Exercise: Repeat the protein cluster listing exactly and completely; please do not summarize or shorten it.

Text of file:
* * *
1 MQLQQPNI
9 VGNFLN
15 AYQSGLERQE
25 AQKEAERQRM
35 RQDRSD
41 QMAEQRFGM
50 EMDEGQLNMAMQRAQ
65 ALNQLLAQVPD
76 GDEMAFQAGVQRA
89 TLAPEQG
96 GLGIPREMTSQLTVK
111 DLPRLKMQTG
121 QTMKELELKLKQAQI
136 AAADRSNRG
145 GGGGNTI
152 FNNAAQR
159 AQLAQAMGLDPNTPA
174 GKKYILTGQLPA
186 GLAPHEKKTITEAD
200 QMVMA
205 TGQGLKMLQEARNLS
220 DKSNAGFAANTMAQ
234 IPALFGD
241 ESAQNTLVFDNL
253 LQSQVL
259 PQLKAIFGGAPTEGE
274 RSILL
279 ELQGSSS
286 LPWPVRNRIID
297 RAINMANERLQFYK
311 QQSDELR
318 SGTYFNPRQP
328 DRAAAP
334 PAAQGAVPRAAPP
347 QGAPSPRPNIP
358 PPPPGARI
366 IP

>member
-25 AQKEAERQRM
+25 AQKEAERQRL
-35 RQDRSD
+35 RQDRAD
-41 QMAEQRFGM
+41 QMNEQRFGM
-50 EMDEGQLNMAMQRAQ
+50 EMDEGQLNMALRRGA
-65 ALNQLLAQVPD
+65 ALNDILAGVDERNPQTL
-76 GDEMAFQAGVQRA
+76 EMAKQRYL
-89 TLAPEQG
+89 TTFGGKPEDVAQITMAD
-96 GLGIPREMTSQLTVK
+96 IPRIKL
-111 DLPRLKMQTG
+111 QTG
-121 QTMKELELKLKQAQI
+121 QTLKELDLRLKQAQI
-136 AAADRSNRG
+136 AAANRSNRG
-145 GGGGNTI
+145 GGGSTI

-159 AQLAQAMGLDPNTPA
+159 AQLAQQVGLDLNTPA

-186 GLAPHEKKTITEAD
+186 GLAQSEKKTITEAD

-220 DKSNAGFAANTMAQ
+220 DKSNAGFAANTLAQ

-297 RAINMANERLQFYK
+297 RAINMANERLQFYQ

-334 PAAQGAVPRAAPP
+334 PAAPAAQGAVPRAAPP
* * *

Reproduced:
1 MQLQQPNI
9 VGNFLN
15 AYQSGLERQE
25 AQKEAERQRM
35 RQDRSD
41 QMAEQRFGM
50 EMDEGQLNMAMQRAQ
65 ALNQLLAQVPD
76 GDEMAFQAGVQRA
89 TLAPEQG
96 GLGIPREMTSQLTVK
111 DLPRLKMQTG
121 QTMKELELKLKQAQI
136 AAADRSNRG
145 GGGGNTI
152 FNNAAQR
159 AQLAQAMGLDPNTPA
174 GKKYILTGQLPA
186 GLAPHEKKTITEAD
200 QMVMA
205 TGQGLKMLQEARNLS
220 DKSNAGFAANTMAQ
234 IPALFGD
241 ESAQNTLVFDNL
253 LQSQVL
259 PQLKAIFGGAPTEGE
274 RSILL
279 ELQGSSS
286 LPWPVRNRIID
297 RAINMANERLQFYK
311 QQSDELR
318 SGTYFNPRQP
328 DRAAAP
334 PAAQGAVPRAAPP
347 QGAPSPRPNIP
358 PPPPGARI
366 IP

>member
-25 AQKEAERQRM
+25 AQKEAERQRL
-35 RQDRSD
+35 RQDRAD
-41 QMAEQRFGM
+41 QMNEQRFGM
-50 EMDEGQLNMAMQRAQ
+50 EMDEGQLNMALRRGA
-65 ALNQLLAQVPD
+65 ALNDILAGVDERNPQTL
-76 GDEMAFQAGVQRA
+76 EMAKQRYL
-89 TLAPEQG
+89 TTFGGKPEDVAQITMAD
-96 GLGIPREMTSQLTVK
+96 IPRIKL
-111 DLPRLKMQTG
+111 QTG
-121 QTMKELELKLKQAQI
+121 QTLKELDLRLKQAQI
-136 AAADRSNRG
+136 AAANRSNRG
-145 GGGGNTI
+145 GGGSTI

-159 AQLAQAMGLDPNTPA
+159 AQLAQQVGLDLNTPA

-186 GLAPHEKKTITEAD
+186 GLAQSEKKTITEAD

-220 DKSNAGFAANTMAQ
+220 DKSNAGFAANTLAQ

-297 RAINMANERLQFYK
+297 RAINMANERLQFYQ

-334 PAAQGAVPRAAPP
+334 PAAPAAQGAVPRAAPP